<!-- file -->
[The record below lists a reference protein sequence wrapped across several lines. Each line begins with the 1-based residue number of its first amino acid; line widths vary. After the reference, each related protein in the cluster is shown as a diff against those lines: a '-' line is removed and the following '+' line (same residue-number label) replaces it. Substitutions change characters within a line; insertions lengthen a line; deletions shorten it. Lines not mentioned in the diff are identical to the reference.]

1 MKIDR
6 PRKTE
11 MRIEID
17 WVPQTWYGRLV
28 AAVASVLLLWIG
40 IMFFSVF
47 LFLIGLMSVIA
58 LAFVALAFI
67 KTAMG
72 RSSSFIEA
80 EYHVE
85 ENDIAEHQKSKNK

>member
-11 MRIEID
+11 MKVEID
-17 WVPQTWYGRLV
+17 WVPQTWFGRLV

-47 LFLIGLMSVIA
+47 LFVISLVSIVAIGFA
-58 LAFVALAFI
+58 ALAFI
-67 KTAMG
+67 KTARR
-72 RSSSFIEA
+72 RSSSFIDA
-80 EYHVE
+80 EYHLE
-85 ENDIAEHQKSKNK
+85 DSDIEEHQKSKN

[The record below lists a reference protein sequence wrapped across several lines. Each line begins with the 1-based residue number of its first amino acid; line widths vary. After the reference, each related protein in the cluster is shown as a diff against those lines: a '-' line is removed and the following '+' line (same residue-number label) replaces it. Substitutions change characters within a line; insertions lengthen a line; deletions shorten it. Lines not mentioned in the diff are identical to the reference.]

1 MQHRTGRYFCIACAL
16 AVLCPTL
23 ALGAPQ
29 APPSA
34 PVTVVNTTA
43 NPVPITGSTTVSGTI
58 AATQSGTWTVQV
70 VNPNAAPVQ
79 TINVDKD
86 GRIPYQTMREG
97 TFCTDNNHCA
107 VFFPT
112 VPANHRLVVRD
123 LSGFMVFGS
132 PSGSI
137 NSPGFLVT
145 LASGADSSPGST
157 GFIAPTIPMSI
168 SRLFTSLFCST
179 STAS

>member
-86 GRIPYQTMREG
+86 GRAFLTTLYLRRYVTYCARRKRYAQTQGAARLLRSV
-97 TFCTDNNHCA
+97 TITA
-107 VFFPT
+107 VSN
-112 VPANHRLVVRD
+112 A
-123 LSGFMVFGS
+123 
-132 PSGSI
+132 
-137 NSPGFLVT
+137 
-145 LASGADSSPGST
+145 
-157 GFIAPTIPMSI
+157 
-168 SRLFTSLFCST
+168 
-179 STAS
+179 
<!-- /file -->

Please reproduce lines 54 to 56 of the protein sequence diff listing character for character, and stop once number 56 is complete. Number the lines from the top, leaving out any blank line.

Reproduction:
+86 GRAFLTTLYLRRYVTYCARRKRYAQTQGAARLLRSV
-97 TFCTDNNHCA
+97 TITA